“Living the Warrior Code” is coming to theatres in a limited capacity this month, not just in Sylvan Lake but across the province.
The documentary about Scott McDermott’s return to the Ultraman race in Hawaii after a life-threatening crash has been making its rounds in the festival circuit after its world premiere in Sylvan Lake last year.
However, the movie hit a wall with the onset of the ongoing global pandemic, which halted many film festivals. That coupled with the lack of universal music rights, made the team behind the documentary look for new avenues to show the film.
McDermott said when movie theatre reopened he was disappointed to see nothing but old films being shown, which started the idea of showing “Living the Warrior Code” in theatres.
“[My producer] and I came up with the idea almost at the same time,” McDermott said. “He reached out to some independent theatres and I reached out to Landmark, because I had the connection from when I rented the theatre last year for the world premiere.”
He said the theatres “jumped” at the chance to show a new movie, and bring in a bit of a crowd.
The film will be showing at 14 theatres in August for free, though donations will be accepted. All donations from the showings will be put towards unlocking universal music rights for the film.
With music rights, McDermott said he can begin talks with streaming services such as Netflix and Amazon Prime.
“The music we used are from [small, mostly unknown artists] really, they aren’t big hits… We looked at switching the music to royalty free, but Drew [Kenworthy] spent a long time matching the music with what was happening, that it just didn’t make sense,” McDermott said.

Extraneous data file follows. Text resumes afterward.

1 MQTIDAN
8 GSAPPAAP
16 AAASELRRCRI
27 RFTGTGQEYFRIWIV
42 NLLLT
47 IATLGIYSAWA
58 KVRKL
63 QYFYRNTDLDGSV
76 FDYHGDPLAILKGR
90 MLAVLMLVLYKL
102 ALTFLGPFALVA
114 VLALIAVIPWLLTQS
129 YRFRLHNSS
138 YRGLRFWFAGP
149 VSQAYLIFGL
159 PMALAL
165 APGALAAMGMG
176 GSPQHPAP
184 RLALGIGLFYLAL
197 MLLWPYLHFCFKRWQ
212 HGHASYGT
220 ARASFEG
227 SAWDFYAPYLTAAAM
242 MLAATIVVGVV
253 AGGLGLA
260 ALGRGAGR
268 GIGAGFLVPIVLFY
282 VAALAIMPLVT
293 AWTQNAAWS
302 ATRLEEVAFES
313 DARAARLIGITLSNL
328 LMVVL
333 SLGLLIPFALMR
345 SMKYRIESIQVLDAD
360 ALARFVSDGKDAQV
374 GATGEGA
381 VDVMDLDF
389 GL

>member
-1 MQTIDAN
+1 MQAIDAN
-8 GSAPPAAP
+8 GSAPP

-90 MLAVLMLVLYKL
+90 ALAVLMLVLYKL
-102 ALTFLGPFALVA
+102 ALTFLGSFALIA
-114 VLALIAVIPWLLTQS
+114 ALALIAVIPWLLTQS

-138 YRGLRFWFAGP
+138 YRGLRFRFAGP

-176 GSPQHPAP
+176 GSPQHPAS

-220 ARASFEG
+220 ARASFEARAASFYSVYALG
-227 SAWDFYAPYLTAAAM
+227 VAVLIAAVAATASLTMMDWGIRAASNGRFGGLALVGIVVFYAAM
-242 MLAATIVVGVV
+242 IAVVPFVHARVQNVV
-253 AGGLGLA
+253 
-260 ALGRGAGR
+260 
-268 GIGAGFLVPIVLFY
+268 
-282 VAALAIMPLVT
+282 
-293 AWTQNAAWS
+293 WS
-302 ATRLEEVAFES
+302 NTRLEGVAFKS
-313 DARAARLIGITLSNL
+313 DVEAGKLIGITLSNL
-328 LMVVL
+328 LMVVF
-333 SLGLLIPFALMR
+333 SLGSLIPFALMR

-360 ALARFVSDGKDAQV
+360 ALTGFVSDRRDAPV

McDermott says he is hoping to raise $6,000 through the screenings to unlock the music rights.
The screenings themselves will also go a long way to helping the film move onto streaming services, according to McDermott.
By having the film shown, and potentially “selling out” during COVID-19, with strict restrictions in place, he says it will show that people do actually want to see this documentary.
“That’s the ultimate goal, to have it on a video on demand service or Netflix, because that way we can reach that many more people. We can inspire that many more people.”
McDermott says he wants people to feel inspired after watching the film, to see that anything is possible when you try and have a support system in place.
“I was told I would never race again. I was told I would never be able to swim again, that I should have been in a vegetative state. But, I finished the race in 2018. I finished in the top 25 in the world, that’s pretty good to me,” he said.
“Living the Warrior Code” is playing in 14 theatres in August, with the potential for a few more in September.
The film will be shown twice in Sylvan Lake, Aug. 12 at 7 p.m. and Aug. 15 at 10 a.m. at the Landmark Theatre.
The documentary will also be in Leduc on Aug. 8 and Aug.9 and in Wetaskiwin on Aug. 9.
McDermott will be at every showing of the film, to give a brief introduction to the movie beforehand, and a short question and answer period afterwards.
More information about the documentary and showtimes can be found at www.warriorcodefilm.com